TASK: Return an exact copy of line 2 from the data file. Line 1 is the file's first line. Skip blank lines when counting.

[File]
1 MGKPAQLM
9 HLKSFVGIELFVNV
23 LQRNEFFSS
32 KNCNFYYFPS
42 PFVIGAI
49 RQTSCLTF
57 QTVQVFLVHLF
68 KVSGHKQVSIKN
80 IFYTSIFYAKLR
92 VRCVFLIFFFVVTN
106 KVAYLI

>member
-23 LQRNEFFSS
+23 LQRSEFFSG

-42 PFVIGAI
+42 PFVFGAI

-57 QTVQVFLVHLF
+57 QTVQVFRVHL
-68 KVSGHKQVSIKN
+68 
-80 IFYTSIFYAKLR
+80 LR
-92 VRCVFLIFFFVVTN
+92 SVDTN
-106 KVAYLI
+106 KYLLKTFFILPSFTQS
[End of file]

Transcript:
9 HLKSFVGIELFVNV